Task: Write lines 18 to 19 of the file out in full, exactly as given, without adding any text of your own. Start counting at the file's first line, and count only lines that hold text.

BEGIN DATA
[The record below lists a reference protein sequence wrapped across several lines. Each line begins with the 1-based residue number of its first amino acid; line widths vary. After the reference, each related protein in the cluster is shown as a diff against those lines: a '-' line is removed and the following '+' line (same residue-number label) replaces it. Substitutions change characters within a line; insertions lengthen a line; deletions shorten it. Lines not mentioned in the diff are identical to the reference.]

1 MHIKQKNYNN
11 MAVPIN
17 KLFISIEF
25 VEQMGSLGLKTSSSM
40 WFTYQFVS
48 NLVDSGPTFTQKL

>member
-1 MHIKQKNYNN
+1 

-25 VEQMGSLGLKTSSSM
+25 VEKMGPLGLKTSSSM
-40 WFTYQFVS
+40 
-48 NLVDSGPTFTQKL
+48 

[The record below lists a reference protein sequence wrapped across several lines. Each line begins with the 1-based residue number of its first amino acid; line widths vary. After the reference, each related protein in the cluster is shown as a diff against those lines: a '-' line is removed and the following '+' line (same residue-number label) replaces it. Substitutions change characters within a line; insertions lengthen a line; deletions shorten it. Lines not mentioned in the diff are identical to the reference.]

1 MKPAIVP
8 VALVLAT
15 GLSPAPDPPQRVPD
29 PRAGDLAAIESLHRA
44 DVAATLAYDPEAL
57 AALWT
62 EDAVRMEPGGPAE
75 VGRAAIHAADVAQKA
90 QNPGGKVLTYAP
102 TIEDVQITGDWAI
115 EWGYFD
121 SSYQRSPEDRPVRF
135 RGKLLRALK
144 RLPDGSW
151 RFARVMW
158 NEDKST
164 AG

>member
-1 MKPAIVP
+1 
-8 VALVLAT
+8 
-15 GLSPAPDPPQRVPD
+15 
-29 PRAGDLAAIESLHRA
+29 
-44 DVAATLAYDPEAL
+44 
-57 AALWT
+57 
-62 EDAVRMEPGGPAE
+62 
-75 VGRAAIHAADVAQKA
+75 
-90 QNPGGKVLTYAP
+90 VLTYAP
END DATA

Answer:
1 MKPAIVP
8 VALVLAT